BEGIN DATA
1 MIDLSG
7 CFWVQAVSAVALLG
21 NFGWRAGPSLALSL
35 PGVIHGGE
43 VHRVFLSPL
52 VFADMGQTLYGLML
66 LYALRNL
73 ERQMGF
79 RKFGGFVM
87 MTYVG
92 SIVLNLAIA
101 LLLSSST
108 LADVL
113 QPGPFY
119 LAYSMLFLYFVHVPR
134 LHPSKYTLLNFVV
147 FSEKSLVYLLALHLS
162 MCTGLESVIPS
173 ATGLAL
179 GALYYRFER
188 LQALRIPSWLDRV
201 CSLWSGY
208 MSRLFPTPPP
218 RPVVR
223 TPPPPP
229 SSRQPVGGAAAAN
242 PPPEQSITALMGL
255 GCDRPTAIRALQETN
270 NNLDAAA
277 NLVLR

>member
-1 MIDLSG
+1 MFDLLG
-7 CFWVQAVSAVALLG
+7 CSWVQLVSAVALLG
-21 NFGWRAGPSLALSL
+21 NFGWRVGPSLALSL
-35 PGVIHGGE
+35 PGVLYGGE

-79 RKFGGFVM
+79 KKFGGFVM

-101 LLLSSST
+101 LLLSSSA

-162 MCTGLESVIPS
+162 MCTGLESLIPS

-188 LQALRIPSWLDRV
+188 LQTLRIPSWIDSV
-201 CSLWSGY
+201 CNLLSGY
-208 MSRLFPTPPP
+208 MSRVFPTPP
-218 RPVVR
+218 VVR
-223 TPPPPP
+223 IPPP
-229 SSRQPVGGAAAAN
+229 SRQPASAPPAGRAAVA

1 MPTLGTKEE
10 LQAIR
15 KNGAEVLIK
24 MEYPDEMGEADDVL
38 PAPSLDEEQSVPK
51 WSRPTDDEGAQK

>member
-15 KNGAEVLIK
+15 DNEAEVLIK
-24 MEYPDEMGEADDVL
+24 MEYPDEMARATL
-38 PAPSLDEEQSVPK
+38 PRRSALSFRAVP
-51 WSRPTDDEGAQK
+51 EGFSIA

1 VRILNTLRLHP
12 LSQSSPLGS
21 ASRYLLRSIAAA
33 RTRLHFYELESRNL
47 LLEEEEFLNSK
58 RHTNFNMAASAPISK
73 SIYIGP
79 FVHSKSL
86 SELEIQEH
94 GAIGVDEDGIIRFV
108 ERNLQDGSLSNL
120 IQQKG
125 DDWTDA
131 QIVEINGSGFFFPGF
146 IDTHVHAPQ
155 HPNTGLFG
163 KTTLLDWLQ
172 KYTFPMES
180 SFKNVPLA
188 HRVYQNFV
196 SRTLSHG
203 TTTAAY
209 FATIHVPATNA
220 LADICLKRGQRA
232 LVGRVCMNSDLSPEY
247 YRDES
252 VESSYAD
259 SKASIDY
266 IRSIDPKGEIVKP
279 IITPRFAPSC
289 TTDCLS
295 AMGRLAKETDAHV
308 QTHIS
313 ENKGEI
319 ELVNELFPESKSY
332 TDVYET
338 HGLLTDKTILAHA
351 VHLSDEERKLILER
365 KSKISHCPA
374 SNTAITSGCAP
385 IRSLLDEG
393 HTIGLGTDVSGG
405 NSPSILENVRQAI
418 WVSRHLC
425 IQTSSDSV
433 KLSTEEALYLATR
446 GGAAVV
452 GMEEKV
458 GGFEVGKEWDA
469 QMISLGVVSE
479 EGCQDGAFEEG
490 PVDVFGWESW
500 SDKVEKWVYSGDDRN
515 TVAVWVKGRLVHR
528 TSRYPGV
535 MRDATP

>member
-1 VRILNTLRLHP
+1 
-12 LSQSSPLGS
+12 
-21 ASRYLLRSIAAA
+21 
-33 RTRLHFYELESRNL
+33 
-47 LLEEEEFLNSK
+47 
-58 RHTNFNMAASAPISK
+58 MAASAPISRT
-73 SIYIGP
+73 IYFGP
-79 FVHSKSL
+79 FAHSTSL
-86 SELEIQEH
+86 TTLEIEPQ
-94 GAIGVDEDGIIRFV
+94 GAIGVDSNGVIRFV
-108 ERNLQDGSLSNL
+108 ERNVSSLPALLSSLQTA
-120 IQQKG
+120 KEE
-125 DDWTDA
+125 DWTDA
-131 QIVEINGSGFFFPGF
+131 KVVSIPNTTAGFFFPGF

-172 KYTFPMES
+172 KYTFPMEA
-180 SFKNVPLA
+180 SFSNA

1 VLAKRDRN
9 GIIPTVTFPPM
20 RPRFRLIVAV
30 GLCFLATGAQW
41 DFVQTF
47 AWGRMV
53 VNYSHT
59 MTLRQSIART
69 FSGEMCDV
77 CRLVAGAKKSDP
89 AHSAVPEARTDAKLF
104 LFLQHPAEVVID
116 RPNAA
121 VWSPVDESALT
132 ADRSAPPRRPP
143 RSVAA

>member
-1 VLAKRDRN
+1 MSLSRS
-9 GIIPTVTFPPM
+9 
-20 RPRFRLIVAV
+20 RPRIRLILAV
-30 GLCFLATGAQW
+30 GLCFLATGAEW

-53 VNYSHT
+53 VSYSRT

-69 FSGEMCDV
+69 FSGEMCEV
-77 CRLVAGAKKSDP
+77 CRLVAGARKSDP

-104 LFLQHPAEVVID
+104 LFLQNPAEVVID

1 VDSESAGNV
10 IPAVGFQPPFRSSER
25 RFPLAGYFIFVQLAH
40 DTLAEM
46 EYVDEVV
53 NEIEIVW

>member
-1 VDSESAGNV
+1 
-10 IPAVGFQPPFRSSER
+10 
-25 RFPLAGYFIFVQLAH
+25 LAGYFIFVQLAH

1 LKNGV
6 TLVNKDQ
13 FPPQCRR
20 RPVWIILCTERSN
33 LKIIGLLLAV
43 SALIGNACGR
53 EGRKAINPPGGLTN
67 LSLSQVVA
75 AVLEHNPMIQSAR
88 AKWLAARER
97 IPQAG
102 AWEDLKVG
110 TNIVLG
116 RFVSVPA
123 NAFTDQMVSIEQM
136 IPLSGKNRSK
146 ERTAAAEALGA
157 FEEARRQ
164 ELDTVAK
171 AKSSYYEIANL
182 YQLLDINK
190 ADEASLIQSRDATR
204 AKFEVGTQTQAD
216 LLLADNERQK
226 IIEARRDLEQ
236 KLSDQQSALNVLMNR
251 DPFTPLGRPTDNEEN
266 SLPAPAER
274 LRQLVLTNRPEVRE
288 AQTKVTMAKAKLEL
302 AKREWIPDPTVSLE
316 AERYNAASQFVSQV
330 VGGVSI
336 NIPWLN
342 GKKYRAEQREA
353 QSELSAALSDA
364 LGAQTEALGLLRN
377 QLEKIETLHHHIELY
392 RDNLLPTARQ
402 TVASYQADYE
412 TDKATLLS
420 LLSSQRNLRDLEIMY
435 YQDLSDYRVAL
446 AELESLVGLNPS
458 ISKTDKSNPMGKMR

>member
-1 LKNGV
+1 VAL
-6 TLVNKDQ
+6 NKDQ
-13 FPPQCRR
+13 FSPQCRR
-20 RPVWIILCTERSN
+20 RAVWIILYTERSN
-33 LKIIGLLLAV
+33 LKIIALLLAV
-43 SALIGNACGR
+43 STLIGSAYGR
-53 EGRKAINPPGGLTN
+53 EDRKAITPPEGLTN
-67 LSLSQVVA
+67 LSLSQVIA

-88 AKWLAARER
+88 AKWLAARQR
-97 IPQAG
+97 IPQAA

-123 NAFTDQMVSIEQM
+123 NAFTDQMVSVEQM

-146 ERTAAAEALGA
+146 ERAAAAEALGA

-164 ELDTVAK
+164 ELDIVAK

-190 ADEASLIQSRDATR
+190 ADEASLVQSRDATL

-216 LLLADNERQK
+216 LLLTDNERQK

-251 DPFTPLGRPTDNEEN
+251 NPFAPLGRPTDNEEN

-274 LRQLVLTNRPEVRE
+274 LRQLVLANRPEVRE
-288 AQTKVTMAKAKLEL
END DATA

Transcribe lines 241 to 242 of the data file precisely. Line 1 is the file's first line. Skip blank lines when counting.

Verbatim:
336 NIPWLN
342 GKKYRAEQREA